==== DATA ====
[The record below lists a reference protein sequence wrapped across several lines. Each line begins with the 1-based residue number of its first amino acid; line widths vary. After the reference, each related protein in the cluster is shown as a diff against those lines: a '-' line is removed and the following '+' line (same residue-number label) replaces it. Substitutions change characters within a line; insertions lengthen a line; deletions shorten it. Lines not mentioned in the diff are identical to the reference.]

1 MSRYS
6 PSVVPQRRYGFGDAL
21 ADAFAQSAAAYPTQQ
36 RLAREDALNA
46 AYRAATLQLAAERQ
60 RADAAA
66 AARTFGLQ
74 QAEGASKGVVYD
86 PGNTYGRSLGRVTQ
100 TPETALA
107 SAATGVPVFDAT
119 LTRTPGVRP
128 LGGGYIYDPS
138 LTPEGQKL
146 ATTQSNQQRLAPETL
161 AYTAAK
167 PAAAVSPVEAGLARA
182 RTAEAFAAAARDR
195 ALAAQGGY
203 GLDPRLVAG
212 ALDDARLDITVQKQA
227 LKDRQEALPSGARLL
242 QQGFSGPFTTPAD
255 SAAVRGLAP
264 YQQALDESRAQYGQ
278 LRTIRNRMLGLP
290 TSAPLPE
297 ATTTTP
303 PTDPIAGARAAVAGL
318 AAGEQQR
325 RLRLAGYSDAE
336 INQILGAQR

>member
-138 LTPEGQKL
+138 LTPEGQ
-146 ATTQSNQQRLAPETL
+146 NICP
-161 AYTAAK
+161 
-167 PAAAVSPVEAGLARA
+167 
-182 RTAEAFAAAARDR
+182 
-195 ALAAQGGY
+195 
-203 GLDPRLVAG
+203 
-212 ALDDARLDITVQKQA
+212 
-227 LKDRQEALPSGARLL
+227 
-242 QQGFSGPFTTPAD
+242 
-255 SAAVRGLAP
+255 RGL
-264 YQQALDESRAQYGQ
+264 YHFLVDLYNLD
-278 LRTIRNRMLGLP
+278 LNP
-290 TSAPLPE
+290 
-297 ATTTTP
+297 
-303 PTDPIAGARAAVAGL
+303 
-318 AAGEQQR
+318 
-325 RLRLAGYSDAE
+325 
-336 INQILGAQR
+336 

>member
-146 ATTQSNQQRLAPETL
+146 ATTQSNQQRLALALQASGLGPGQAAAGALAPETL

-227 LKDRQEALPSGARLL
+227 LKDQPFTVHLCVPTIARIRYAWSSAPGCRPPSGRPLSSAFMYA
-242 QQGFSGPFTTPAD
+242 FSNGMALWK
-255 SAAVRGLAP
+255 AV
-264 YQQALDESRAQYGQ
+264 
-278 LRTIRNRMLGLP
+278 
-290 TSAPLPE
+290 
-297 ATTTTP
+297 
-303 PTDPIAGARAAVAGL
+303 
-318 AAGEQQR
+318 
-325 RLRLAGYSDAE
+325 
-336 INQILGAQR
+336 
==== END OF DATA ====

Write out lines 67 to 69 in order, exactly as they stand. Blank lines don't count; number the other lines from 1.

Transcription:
-318 AAGEQQR
+318 
-325 RLRLAGYSDAE